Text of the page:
Patent application #20120226962 makes the claim:

A computer implemented method for storing data in memory, the method comprising:

  • receiving write data to be written into a memory that is logically divided into a plurality of regions, the plurality of regions including a first region and a second region, the first region and the second region implemented by the same memory technology, and the memory subject to degradation as a result of write operations;
  • classifying the write data as dynamic data or static data;
  • in response to classifying the write data as dynamic data performing: encoding the write data using a first type of encoding;
  • and storing the write data encoded using the first type of encoding in the first region of the memory;
  • and in response to classifying the write data as static data performing: encoding the write data using a second type of encoding; and storing the write data encoded using the second type of encoding in the second region of the memory.

Isn't this what has been done in the industry and has support in operating systems for several years now? My translation of the above is similar to the description in http://en.wikipedia.org/wiki/Wear_leveling

3 Answers 3


You quote claim 1 of the patent, and that may be (or be close to) common practice in the art. Each claim of a patent, however, is a separate invention. In order invalidate all of the claims of a patent, it is necessary to perform prior art analysis for each claim.

Not every element of a claim has to be novel. Invalidating an independent claim does not necessarily invalidate any of its dependent claims.

Please see my answers to these question: Prior art for using a camera in self-driving cars and Microsoft have submitted a patent for a whack to silence a phone ringer. How similar does prior art have to be? and Can the non-obviousness of an invention be challenged if the difference to prior art is only the mathematical-statistical approach? for more detail on why addressing a single claim element or a single independent claim is not sufficient to invalidate all of the claims of a patent.


First of all, this is obvious. If each part of the device is going to wear out after a certain number of writes, then clearly you want to make the number of writes to each part of the device equal. In prior art terms, thats the same thing that's done for gears, to maximize the lifespan of the teeth.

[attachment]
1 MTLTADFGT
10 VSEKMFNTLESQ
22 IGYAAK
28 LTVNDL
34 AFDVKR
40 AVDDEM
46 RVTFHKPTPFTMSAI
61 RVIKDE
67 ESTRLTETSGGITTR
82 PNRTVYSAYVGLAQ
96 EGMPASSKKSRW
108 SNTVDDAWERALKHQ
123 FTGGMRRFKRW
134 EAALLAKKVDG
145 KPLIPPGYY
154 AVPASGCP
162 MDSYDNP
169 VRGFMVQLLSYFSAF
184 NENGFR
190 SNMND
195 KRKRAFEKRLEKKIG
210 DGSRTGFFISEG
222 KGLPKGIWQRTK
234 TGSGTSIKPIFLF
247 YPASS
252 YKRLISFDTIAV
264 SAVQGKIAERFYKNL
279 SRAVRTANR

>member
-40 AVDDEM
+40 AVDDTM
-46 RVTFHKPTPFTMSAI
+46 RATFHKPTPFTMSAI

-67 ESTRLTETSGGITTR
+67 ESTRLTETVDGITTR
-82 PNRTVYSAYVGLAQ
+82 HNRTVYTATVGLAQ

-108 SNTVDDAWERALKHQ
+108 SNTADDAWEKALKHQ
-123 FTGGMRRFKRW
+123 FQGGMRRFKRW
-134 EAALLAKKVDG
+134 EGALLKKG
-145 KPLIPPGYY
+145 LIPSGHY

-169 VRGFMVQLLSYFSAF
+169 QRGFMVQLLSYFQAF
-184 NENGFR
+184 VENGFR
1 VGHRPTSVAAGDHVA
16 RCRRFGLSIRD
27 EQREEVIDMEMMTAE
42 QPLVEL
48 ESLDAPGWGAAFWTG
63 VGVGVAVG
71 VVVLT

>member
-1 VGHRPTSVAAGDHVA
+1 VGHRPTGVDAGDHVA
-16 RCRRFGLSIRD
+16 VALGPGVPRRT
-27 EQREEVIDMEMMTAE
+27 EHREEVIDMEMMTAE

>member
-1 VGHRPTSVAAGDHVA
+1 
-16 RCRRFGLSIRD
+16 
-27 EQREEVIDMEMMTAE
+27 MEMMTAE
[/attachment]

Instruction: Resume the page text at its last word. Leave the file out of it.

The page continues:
It's very similar to how a hash table works. In both cases, you have a fixed number of buckets, and you want to distribute your work evenly among buckets, because you get bad results when one of the buckets is too big.

Of course, they're not using a static hash function, because that wouldn't really even out the writes. It sounds like they've cooked up some sort of dynamic classifier, most likely a markov model, and are using that to sort their data into buckets. Then they'll rotate the buckets to level the wear.

Summary: there's no way this is original.

  • 1
    The general idea may be obvious, but there's a big step between that and the claim. I very much doubt that the claim is novel, but your answer doesn't help establish that it isn't. Sep 21, 2012 at 22:20

This describes a technique that's already widely used in SSD (Solid State Drive) FTL (Flash Translation Layer) software. There are many academic papers from the last ten years that describe segregating hot data from cold data ("dynamic" vs "static"), and storing them in different regions of flash inside a solid state drive. If I do a google search for "FTL hot cold" and start following the citations for the papers I find the following:

An Efficient Management Scheme for Large-Scale Flash-Memory Storage Systems (Chang & Kuo, 2004) http://www.cis.nctu.edu.tw/~lpchang/papers/ACM_SAC2004.pdf

Efficient Identification of Hot Data for Flash Memory Storage Systems (Hseih, Chang, & Kuo, 2006) http://www.cis.nctu.edu.tw/~lpchang/papers/tos_hot.pdf

I'm sure there are more; this is only what I found in 5 minutes of searching.

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